The city is administered by the Malacca City Council (Majlis Bandaraya Melaka Bersejarah, MBMB). Formerly known as Malacca Municipal Council (Majlis Perbandaran Melaka Bandaraya Bersejarah, MPMBB), it was merged with the "Melaka Municipality Area" on 1 January 1977 with a new combined area of 114.7 square miles (303 square kilometres).[1] Then on 15 April 2003, MPMBB was upgraded into MBMB before part of its area covering 57.66 sq kilometres separated for Hang Tuah Jaya Municipal Council (MPHTJ). MBMB area is currently at 277 sq kilometres as a result of land reclamation, with a new administration area of 30.86 sq kilometres. When combined, resulting a large metropolitan area of 307.86 sq kilometres.[1] The current mayor is Datuk Zainal Hussin.[32]


Part of the city centre, Malacca Island can be seen in a strip of land directly across the coast.

The city is located on both sides of the Malacca River near its mouth into the Strait of Malacca. Malacca river winding its way through the old town and the city centre. The city is approximately 152 kilometres[33] from the Malaysia's capital of Kuala Lumpur and 245 kilometres from Singapore.[34] Due to massive land reclamation, it has grown in its size, especially in the south.[35] Its physical features is characterised by flat and gently undulating land stretching from its coast.[36]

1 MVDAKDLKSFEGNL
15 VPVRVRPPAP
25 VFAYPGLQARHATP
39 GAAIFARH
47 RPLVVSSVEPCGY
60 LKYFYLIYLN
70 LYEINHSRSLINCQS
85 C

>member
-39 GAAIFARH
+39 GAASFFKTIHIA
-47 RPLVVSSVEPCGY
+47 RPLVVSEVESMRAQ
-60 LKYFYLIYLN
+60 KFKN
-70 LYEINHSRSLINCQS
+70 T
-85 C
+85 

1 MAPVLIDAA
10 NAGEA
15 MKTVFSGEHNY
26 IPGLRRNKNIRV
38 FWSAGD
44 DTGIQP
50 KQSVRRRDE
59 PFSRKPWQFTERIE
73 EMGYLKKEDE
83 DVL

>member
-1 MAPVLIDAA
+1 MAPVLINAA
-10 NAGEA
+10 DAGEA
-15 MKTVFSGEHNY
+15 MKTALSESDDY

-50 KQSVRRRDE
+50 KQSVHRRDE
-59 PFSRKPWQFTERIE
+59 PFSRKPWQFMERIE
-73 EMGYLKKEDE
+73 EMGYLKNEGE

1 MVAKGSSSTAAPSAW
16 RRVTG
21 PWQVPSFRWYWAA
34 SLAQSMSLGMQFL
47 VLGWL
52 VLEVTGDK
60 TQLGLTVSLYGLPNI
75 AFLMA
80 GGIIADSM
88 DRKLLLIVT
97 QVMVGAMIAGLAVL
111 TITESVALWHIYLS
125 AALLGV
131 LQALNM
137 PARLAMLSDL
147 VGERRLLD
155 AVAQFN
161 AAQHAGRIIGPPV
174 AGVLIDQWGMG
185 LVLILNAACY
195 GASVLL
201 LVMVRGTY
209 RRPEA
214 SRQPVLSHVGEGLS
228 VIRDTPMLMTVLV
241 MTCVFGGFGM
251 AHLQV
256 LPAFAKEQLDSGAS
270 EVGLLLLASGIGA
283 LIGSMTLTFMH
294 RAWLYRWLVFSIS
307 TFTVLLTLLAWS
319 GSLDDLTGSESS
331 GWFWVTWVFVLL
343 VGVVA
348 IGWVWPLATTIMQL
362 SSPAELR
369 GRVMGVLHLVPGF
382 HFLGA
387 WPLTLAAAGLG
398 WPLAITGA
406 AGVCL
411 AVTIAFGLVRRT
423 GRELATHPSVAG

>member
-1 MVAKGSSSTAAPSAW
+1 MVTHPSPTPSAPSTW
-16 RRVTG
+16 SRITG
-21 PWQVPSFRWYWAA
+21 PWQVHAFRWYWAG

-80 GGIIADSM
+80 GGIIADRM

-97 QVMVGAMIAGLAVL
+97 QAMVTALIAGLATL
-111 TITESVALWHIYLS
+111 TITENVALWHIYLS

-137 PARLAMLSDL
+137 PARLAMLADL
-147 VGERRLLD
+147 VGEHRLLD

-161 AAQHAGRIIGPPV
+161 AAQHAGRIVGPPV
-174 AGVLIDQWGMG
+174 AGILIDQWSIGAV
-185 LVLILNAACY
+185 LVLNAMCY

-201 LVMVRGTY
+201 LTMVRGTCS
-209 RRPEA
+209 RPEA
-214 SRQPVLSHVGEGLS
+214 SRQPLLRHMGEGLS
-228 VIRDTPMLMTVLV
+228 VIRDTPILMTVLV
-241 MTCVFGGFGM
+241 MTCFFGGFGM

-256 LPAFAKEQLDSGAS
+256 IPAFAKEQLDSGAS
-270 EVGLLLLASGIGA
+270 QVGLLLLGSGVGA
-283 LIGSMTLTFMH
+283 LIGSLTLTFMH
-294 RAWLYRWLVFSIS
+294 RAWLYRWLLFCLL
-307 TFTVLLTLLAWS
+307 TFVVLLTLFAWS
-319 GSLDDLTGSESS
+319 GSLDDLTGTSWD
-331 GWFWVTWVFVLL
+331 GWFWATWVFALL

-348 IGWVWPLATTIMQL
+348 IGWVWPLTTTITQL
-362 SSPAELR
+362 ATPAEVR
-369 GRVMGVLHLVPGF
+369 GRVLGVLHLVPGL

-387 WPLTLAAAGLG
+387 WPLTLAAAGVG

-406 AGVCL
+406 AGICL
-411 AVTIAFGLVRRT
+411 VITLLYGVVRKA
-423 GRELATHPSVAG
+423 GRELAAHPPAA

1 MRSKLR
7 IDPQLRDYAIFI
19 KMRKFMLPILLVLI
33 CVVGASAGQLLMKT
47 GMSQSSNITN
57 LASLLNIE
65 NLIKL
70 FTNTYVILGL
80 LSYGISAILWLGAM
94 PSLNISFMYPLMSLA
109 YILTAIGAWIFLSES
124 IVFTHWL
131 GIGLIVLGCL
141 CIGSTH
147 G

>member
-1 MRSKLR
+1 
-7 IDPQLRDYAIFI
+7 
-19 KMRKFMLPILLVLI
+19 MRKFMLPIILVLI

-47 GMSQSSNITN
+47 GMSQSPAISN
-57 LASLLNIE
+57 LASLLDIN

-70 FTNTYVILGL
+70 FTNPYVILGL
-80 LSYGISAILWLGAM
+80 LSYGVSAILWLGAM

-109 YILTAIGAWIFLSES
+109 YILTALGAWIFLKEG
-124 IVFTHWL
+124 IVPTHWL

The historic central area of the city is located near the old coastline, includes St Paul's Hill with the ruins of the Portuguese fortress, A Famosa and the Dutch Square on the right (eastern) bank of the river, and the old Chinatown on the left (western) bank. The Chinese Hill (Bukit Cina), where a large old Chinese cemetery is located, was formerly located to the northeast of the town, but is now surrounded by new buildings on all sides.


Malacca's weather is hot and humid throughout the year with rainfall, the intensity of which depends on the time of the year. It is one of the driest cities in Malaysia which receives just below 2,000 mm (79 in) of rainfall while most areas in Peninsular Malaysia received an average of rainfall around 2,500 mm (98 in) annually.[37] However Malacca never has a dry season as average rainfall is more than 100 mm (3.9 in) for each month. Malacca features tropical rainforest climate, under the Köppen climate classification. The relatively stable weather allows Malacca to be visited all-year-round. Temperatures generally range between 30 °C (86 °F) to 35 °C (95 °F) during the day and 27 °C (81 °F) to 29 °C (84 °F) at night. It may fall after periods of heavy rainfall. Generally, Malacca annual rainfall is below average of Malaysia annual rainfall. Usually, it rains in the evening after hot and humid afternoon.